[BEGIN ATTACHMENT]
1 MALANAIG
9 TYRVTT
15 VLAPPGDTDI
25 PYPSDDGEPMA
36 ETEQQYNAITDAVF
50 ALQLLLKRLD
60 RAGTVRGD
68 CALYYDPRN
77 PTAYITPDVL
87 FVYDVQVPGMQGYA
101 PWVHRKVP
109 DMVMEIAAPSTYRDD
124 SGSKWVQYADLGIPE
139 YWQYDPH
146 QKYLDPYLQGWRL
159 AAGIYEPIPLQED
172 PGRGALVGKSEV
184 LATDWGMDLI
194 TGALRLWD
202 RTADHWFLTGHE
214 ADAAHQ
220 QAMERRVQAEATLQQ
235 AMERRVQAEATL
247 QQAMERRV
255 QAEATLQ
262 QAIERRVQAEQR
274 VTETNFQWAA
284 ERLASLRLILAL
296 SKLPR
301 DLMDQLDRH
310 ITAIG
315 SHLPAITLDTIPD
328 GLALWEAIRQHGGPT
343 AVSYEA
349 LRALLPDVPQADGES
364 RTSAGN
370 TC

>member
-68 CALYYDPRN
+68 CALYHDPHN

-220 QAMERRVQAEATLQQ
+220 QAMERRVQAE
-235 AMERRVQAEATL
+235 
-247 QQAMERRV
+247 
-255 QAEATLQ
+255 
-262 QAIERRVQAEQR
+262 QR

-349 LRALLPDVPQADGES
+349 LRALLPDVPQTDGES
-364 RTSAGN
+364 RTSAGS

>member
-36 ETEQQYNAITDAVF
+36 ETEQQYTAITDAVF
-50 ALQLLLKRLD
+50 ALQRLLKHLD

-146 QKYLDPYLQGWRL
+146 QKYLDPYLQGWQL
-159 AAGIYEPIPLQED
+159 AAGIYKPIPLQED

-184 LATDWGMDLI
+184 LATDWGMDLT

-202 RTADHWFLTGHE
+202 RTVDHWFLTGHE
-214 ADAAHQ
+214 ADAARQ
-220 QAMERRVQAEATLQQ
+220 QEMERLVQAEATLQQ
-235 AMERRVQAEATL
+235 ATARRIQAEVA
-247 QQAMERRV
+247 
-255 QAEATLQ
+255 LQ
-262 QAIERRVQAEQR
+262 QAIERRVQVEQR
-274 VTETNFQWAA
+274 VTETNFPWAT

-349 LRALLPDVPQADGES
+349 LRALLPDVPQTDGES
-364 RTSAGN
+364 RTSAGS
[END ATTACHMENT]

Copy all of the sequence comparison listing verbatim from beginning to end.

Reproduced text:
1 MALANAIG
9 TYRVTT
15 VLAPPGDTDI
25 PYPSDDGEPMA
36 ETEQQYNAITDAVF
50 ALQLLLKRLD
60 RAGTVRGD
68 CALYYDPRN
77 PTAYITPDVL
87 FVYDVQVPGMQGYA
101 PWVHRKVP
109 DMVMEIAAPSTYRDD
124 SGSKWVQYADLGIPE
139 YWQYDPH
146 QKYLDPYLQGWRL
159 AAGIYEPIPLQED
172 PGRGALVGKSEV
184 LATDWGMDLI
194 TGALRLWD
202 RTADHWFLTGHE
214 ADAAHQ
220 QAMERRVQAEATLQQ
235 AMERRVQAEATL
247 QQAMERRV
255 QAEATLQ
262 QAIERRVQAEQR
274 VTETNFQWAA
284 ERLASLRLILAL
296 SKLPR
301 DLMDQLDRH
310 ITAIG
315 SHLPAITLDTIPD
328 GLALWEAIRQHGGPT
343 AVSYEA
349 LRALLPDVPQADGES
364 RTSAGN
370 TC

>member
-68 CALYYDPRN
+68 CALYHDPHN

-220 QAMERRVQAEATLQQ
+220 QAMERRVQAE
-235 AMERRVQAEATL
+235 
-247 QQAMERRV
+247 
-255 QAEATLQ
+255 
-262 QAIERRVQAEQR
+262 QR

-349 LRALLPDVPQADGES
+349 LRALLPDVPQTDGES
-364 RTSAGN
+364 RTSAGS

>member
-36 ETEQQYNAITDAVF
+36 ETEQQYTAITDAVF
-50 ALQLLLKRLD
+50 ALQRLLKHLD

-146 QKYLDPYLQGWRL
+146 QKYLDPYLQGWQL
-159 AAGIYEPIPLQED
+159 AAGIYKPIPLQED

-184 LATDWGMDLI
+184 LATDWGMDLT

-202 RTADHWFLTGHE
+202 RTVDHWFLTGHE
-214 ADAAHQ
+214 ADAARQ
-220 QAMERRVQAEATLQQ
+220 QEMERLVQAEATLQQ
-235 AMERRVQAEATL
+235 ATARRIQAEVA
-247 QQAMERRV
+247 
-255 QAEATLQ
+255 LQ
-262 QAIERRVQAEQR
+262 QAIERRVQVEQR
-274 VTETNFQWAA
+274 VTETNFPWAT

-349 LRALLPDVPQADGES
+349 LRALLPDVPQTDGES
-364 RTSAGN
+364 RTSAGS